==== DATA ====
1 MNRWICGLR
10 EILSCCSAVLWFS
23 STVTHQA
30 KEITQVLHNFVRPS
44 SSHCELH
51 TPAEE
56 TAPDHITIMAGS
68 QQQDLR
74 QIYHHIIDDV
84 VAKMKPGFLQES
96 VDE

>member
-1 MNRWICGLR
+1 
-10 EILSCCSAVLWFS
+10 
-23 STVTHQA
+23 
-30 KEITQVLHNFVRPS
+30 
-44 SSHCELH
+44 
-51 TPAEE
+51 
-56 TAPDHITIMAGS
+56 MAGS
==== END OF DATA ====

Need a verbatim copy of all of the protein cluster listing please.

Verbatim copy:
1 MNRWICGLR
10 EILSCCSAVLWFS
23 STVTHQA
30 KEITQVLHNFVRPS
44 SSHCELH
51 TPAEE
56 TAPDHITIMAGS
68 QQQDLR
74 QIYHHIIDDV
84 VAKMKPGFLQES
96 VDE

>member
-1 MNRWICGLR
+1 
-10 EILSCCSAVLWFS
+10 
-23 STVTHQA
+23 
-30 KEITQVLHNFVRPS
+30 
-44 SSHCELH
+44 
-51 TPAEE
+51 
-56 TAPDHITIMAGS
+56 MAGS